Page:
September 23, 2020

Lawson Rollins – True North – Infinata

FourScore
By Kristi Kates | Feb. 8, 2020

Lawson Rollins  True North – Infinata
With the title alone sure to appeal to northern Michigan fans, Rollins offers up a dozen new original contemporary jazz-pop/experimental guitar compositions showcasing his writing skills as well as the strength of his improv abilities, with which he takes plenty of risks. Rollins plays nylon string, electric and slide guitars on the set (additional musicians fill in the other instruments); standouts include “With the Wind” with its electronic burbles complementing Rollins’ guitar work and “Bluewave Bossanova,” the sets first Latin-inspired single. ** ½

Free Nationals – Free Nationals – OBE
Their current claim to musical fame is the fact that they’re Anderson .Paak’s live band – but they’re about to ramp up their status with this self-titled debut album, on which they’ve also brought in a host of special guests including Syd, Chronixx, Daniel Caesar, Unknown Mortal Orchestra and Paak himself. The set melds many of the band’s influences, from Herbie Hancock to Stevie Wonder, resulting in energetic, funky hip-hop and retro-soul tunes like the musical phone conversation “Gidget,” and highlight “Cut Me a Break” with T.I. on rap/trap duties. ***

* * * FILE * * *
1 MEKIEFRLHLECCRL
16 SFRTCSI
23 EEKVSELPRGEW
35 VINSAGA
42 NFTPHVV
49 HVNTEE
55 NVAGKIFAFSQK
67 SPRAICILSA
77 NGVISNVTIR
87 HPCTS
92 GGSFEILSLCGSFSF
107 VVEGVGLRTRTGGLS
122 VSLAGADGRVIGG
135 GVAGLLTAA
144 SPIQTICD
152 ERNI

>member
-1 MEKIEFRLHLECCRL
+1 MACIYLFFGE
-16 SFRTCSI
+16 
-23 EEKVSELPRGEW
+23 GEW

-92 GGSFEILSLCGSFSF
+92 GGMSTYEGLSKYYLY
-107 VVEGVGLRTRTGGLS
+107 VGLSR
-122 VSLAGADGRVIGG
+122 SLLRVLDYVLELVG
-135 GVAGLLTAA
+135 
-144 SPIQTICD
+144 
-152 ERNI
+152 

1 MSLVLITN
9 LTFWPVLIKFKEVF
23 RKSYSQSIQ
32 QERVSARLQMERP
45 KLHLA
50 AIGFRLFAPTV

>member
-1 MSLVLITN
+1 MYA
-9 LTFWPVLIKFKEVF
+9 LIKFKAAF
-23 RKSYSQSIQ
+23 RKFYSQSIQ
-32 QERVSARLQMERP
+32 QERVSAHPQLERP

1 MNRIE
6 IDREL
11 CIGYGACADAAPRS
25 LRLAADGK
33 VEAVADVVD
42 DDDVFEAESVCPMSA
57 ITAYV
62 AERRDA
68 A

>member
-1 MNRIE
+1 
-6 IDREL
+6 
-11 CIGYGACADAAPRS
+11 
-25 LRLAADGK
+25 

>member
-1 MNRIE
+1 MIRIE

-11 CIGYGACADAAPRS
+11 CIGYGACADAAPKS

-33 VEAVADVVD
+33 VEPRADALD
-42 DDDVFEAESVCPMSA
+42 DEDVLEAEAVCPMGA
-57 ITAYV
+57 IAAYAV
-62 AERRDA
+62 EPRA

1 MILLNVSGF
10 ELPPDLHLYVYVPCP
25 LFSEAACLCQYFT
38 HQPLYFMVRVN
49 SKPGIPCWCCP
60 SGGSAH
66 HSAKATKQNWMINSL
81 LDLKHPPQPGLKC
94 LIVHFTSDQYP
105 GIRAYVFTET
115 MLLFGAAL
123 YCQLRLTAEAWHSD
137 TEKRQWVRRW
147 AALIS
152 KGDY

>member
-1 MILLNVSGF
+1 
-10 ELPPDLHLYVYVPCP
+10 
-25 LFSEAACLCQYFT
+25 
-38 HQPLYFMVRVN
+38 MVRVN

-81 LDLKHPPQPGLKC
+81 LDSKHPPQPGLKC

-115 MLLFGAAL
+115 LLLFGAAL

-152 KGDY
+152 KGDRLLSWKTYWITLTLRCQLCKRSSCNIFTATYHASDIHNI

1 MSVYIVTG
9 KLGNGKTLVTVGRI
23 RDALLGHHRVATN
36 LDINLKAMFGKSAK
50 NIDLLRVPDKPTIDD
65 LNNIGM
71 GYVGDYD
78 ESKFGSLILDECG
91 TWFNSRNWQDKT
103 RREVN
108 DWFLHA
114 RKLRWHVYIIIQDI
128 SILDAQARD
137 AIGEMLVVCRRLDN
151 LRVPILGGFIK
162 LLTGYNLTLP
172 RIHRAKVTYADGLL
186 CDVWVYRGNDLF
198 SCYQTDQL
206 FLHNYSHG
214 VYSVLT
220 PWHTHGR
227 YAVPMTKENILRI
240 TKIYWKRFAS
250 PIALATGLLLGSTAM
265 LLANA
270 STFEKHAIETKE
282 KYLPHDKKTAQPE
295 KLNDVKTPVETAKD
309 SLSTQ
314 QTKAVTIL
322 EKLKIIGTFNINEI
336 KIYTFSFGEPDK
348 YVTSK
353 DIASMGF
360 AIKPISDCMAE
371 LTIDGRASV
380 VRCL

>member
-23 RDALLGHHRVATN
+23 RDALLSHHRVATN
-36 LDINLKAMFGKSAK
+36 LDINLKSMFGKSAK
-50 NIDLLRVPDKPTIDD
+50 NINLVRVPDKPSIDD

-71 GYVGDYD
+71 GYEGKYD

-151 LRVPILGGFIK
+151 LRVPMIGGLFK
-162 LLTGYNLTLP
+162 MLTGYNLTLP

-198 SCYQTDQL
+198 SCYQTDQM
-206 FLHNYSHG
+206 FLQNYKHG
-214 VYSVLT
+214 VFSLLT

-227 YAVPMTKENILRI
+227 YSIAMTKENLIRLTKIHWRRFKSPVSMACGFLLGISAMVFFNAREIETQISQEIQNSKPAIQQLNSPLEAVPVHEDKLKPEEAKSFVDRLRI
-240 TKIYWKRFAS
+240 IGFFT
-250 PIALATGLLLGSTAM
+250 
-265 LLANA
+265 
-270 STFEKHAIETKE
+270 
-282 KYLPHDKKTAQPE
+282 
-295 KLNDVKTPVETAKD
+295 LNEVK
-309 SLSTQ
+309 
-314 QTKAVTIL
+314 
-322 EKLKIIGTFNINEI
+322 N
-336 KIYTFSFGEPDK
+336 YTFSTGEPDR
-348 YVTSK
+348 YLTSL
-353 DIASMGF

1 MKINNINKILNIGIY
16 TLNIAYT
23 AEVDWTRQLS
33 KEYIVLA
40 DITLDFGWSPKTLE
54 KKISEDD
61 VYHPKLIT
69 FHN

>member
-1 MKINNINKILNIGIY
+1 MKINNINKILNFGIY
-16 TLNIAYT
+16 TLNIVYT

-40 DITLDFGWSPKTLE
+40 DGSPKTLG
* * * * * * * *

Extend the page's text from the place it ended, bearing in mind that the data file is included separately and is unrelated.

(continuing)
Marshall Crenshaw – Miracle of Science – MRI
Crenshaw is reissuing albums from his Razor and Tie catalog, and if you’re already a fan you’re going to want to start grabbing these now, as each one is being offered up with some tweaked production and bonus tracks. (There’s also a live album on the way.) This is the first in the series of reissues, and polishes the original set to a worthy sheen. Opener “What Do You Dream Of” is immediately catchy with one of Crenshaw’s signature acoustic guitar riffs; other must-listens include the ‘60s-inflected “Laughter” and a grooving cover of Grant Hart’s “Twenty-Five Forty-One.” ** ½

Cursive – Get Fixed – 15 Passenger
Sourced primarily from the same recording studio sessions that spawned the band’s critically acclaimed 2019 set, Vitriola, Cursive’s eighth collection of tunes is something of a mirror image to that set, most likely because the processes were in such close proximity to each other. Vitriola’s is clearly in evidence on tracks like the gritty “Black Hole Town” and the stress-filled “Barricades,” while Get Fixed breaks some of its own territory on the more aggressively noise-rock numbers like “Look What’s Become of Us” and “Vultures” with its immediately commanding opening melody line. ** ½

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